Impressionism and the art of shock and awe

Britain’s Royal Academy of Art made a new film called Manet on the master painter, to coincide with its ambitious exhibition currently running in London. Shown at the NCPA’s Godrej Theatre, it left me vaguely disappointed because the film concentrated too much on the putting together of the exhibition, rather than giving a detailed exposition of the paintings themselves, and where they stand in the history of art.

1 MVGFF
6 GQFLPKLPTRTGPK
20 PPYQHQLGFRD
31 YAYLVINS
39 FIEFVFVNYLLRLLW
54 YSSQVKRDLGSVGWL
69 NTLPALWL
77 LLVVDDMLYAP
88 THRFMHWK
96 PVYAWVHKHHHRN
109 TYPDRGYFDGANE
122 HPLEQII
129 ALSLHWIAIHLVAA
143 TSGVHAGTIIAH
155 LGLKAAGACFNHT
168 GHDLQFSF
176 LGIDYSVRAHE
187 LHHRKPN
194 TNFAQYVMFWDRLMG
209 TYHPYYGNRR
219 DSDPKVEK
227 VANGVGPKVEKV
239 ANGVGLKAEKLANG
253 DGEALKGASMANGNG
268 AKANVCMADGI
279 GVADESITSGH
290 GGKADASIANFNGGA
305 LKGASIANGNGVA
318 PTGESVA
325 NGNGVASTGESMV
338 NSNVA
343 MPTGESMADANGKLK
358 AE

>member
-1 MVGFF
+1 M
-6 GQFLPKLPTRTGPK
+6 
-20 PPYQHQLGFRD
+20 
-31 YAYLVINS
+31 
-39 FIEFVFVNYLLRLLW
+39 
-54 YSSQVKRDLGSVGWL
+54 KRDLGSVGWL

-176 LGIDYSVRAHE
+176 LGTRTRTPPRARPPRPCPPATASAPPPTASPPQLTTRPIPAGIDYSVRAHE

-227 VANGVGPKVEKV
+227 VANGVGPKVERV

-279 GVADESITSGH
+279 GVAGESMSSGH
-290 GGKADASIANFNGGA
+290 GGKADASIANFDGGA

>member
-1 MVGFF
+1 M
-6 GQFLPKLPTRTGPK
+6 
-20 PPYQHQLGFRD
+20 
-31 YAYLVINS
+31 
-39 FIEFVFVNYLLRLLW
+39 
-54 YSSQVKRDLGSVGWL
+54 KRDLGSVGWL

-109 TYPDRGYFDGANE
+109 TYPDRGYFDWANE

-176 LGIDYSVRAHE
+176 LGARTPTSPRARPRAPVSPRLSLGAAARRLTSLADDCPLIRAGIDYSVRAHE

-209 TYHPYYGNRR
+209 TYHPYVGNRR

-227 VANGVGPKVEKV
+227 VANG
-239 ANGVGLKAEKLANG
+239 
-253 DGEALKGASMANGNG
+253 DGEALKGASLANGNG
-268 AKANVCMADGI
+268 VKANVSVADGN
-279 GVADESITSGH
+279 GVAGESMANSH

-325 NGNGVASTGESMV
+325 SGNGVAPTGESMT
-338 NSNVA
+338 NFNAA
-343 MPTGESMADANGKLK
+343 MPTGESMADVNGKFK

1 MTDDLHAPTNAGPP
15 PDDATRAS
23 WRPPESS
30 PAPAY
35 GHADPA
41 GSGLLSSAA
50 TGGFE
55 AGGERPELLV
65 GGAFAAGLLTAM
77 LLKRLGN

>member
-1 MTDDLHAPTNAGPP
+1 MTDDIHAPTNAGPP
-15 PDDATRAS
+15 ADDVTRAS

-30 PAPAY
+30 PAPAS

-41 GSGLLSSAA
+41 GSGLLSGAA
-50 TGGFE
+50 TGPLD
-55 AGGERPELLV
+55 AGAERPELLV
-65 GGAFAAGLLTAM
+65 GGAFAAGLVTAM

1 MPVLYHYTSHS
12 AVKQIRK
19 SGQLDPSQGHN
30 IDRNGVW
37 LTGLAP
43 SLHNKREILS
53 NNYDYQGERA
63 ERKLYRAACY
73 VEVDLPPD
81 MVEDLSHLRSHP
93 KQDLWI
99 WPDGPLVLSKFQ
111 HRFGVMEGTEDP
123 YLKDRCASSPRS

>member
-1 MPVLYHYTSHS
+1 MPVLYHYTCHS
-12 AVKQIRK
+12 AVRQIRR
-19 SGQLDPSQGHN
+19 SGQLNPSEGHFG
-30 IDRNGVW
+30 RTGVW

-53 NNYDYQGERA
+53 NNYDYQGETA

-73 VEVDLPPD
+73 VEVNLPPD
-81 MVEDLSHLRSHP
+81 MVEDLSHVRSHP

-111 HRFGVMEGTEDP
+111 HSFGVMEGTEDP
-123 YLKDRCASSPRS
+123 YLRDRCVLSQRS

It’s funny now to recall how the word ‘Impressionist’ came into being. Several painters of the 19th century were unhappy with the jury system that prevailed in Europe, seeing it as arbitrary and whimsical. But without jury approval, you couldn’t exhibit at the Salon, and without exhibiting at the Salon, you couldn’t get anywhere. So a few painters, Monet, Pissaro, Sisley, Morisot, Cezanne and Degas, formed a body, Societe Anonyme, which would hold its own shows. The painters were labelled Les Intransigents, the

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